Aix-Marseille University (AMU) (French: Aix-Marseille Université; formally incorporated as Université d’Aix-Marseille) is a public research university located in Provence, southern France.
It was founded in 1409 when Louis II of Anjou, Count of Provence, petitioned the Pisan Antipope Alexander V to create the University of Provence. The university as it is today was formed by the merger of the University of Provence, the University of the Mediterranean and Paul Cézanne University. The merger became effective on 1 January 2012, resulting in the creation of the largest university in the French-speaking world, with about 70,000 students. AMU has the largest financial endowment of any academic institution in the Francophone world, standing at €750 million.
The university is organized around five main campuses situated in Aix-en-Provence and Marseille. Apart from its major campuses, AMU owns and operates facilities in Arles, Aubagne, Avignon, Digne-les-Bains, Gap, La Ciotat, Lambesc and Salon-de-Provence. The university is headquartered at the Pharo, Marseille.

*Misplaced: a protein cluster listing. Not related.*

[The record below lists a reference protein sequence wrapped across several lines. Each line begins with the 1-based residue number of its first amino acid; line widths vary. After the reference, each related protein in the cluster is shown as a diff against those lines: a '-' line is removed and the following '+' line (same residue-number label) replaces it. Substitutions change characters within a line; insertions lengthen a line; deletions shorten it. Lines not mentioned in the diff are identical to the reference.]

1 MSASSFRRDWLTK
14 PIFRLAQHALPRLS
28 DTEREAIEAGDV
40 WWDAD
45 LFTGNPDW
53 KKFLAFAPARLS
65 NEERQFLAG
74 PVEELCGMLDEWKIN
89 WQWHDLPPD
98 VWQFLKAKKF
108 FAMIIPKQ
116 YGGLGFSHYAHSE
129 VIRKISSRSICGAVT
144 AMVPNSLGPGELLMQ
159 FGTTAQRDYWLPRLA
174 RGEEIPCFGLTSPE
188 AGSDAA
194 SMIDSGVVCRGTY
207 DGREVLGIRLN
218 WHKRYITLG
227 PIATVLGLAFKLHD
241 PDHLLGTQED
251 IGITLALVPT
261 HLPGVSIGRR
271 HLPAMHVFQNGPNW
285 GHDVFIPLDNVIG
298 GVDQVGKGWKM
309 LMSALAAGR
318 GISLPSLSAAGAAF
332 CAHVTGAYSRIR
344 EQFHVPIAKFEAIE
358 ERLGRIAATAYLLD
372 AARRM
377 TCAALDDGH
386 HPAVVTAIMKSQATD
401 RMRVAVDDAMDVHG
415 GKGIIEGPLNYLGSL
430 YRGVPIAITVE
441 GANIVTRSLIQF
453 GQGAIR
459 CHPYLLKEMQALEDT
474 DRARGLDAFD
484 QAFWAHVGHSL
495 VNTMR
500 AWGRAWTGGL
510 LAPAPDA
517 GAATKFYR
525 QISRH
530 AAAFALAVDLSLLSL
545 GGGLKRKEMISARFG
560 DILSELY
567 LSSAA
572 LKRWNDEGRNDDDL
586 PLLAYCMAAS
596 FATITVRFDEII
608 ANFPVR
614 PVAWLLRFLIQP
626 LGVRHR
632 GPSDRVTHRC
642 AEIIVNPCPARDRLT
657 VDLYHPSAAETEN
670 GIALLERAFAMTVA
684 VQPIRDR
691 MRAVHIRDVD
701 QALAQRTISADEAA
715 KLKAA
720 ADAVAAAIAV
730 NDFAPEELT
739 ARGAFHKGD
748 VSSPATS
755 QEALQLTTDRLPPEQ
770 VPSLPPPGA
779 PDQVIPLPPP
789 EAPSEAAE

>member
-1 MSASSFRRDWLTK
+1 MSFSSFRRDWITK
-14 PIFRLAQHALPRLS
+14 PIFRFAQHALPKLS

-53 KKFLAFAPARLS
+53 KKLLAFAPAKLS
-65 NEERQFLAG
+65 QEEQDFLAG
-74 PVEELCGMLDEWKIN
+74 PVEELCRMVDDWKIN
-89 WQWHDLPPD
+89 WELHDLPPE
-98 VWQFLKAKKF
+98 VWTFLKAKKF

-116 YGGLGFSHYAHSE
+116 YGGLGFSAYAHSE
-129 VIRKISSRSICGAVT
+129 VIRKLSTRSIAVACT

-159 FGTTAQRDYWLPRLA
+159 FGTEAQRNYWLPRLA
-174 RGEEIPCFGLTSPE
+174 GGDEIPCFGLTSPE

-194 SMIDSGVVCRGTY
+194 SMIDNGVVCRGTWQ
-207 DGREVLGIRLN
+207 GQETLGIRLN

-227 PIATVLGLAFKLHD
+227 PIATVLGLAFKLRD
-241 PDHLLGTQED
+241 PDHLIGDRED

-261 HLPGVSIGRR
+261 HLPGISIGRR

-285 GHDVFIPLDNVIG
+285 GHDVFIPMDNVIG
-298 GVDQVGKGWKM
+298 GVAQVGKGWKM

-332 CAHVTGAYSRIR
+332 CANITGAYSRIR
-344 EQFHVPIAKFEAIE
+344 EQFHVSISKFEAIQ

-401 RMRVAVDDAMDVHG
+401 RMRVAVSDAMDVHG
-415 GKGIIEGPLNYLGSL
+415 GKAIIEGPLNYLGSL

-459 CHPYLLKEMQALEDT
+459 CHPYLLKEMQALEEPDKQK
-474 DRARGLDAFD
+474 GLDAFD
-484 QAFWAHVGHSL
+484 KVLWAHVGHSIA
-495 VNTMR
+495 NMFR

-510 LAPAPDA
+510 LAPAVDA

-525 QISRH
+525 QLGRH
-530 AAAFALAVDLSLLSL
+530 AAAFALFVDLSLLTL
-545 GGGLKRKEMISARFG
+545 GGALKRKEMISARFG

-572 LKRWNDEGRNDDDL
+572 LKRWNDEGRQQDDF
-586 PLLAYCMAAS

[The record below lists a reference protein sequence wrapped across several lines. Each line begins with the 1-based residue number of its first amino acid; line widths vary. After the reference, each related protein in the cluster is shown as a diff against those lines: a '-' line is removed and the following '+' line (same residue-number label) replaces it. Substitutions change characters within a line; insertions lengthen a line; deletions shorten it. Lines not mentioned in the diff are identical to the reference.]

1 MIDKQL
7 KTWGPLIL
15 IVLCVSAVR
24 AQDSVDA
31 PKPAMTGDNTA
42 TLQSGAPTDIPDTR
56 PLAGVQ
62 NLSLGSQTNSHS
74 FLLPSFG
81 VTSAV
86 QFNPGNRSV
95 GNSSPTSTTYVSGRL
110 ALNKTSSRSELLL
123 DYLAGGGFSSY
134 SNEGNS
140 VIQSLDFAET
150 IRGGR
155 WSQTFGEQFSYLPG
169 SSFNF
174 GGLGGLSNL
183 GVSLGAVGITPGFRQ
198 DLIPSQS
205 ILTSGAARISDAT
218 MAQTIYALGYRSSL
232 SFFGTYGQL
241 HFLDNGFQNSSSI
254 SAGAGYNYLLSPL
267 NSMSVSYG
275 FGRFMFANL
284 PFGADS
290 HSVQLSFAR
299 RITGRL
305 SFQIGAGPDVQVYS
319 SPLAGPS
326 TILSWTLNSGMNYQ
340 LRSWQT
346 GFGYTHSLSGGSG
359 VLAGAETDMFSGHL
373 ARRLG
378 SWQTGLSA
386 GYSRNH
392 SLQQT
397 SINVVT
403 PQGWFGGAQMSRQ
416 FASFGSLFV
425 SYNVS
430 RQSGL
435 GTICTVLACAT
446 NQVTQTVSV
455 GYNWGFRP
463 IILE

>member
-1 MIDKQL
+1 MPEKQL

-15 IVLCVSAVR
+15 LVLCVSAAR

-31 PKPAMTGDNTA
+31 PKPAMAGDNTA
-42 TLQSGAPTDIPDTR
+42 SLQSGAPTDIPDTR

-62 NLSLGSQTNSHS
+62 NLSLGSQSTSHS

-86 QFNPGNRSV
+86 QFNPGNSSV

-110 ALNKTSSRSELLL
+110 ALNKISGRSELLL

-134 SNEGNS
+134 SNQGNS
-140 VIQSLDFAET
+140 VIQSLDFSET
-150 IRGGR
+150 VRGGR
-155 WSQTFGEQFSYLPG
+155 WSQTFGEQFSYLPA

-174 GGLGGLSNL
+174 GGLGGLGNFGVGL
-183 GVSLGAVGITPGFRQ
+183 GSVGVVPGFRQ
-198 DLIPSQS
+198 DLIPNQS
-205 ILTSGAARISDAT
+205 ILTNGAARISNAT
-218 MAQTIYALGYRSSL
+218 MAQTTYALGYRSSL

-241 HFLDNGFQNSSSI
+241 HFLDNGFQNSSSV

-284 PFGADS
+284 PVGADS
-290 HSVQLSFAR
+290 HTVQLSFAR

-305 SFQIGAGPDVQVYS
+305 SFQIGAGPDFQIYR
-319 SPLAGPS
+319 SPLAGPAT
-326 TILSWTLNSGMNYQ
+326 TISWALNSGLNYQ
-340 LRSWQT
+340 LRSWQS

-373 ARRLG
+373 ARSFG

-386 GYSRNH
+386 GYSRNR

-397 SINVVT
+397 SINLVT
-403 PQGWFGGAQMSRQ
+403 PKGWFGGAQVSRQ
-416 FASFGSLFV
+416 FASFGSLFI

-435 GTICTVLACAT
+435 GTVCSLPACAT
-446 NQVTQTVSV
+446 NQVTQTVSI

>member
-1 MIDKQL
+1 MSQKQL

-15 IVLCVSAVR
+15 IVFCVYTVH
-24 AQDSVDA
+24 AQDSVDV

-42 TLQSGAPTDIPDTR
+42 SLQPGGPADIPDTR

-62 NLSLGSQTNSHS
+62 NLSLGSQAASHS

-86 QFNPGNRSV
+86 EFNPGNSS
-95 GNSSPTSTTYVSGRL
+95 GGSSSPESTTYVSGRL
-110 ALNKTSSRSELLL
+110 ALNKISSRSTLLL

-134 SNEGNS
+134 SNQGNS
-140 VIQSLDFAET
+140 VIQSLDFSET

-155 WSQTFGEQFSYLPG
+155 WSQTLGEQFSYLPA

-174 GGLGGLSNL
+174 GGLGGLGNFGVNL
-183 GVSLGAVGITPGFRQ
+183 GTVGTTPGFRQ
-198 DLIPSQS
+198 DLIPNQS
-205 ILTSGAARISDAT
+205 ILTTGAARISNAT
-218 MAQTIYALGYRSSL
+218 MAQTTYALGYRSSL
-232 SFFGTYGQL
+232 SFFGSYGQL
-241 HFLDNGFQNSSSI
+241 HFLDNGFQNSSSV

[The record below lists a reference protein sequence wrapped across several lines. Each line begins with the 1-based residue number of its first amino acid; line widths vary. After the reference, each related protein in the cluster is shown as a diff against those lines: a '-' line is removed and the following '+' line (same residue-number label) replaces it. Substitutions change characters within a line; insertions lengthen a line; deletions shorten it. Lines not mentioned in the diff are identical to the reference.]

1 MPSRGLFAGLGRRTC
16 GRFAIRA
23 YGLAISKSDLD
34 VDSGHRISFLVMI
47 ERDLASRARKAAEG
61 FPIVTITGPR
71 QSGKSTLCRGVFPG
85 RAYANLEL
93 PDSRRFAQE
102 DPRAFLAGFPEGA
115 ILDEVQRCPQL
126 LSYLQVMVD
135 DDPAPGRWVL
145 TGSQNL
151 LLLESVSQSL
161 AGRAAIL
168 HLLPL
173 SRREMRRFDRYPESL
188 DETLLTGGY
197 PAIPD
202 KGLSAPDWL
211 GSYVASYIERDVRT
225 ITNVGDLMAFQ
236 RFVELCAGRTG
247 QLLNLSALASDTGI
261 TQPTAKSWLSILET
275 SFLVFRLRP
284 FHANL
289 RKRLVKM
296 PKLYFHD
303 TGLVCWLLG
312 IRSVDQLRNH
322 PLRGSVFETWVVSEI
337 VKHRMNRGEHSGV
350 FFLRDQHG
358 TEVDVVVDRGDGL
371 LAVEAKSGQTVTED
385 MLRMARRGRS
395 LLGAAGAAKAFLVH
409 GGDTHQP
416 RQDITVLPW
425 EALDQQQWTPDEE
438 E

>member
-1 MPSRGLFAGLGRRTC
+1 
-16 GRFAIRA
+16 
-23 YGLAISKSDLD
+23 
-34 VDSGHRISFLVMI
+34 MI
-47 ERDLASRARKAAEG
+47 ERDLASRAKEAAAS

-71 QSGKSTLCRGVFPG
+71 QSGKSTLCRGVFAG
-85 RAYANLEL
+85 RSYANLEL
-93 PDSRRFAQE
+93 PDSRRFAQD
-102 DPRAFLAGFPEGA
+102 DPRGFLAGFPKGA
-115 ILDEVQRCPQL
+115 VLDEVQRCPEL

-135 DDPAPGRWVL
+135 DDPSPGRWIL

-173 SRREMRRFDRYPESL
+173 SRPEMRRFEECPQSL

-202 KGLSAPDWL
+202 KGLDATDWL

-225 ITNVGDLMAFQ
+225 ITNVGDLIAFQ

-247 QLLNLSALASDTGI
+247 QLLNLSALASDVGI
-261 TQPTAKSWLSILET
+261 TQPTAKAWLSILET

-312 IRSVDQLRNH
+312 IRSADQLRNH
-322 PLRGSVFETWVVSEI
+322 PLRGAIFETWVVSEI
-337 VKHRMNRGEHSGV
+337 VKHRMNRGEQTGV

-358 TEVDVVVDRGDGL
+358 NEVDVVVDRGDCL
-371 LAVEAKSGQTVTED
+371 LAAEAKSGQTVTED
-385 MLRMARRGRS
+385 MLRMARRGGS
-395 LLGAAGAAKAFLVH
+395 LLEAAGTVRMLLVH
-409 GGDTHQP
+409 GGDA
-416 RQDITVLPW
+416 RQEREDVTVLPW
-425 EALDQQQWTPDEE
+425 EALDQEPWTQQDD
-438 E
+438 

AMU has produced many notable alumni in the fields of law, politics, business, economics and literature. To date, there have been four Nobel Prize laureates amongst its alumni and faculty, as well as a two-time recipient of the Pulitzer Prize, four César Award winners, several heads of state or government, parliamentary speakers, government ministers, ambassadors and members of the constituent academies of the Institut de France.
AMU has hundreds of research and teaching partnerships, including close collaboration with the French National Centre for Scientific Research (CNRS) and the French Atomic Energy and Alternative Energies Commission (CEA). AMU is a member of numerous academic organisations including the European University Association (EUA) and the Mediterranean Universities Union (UNIMED).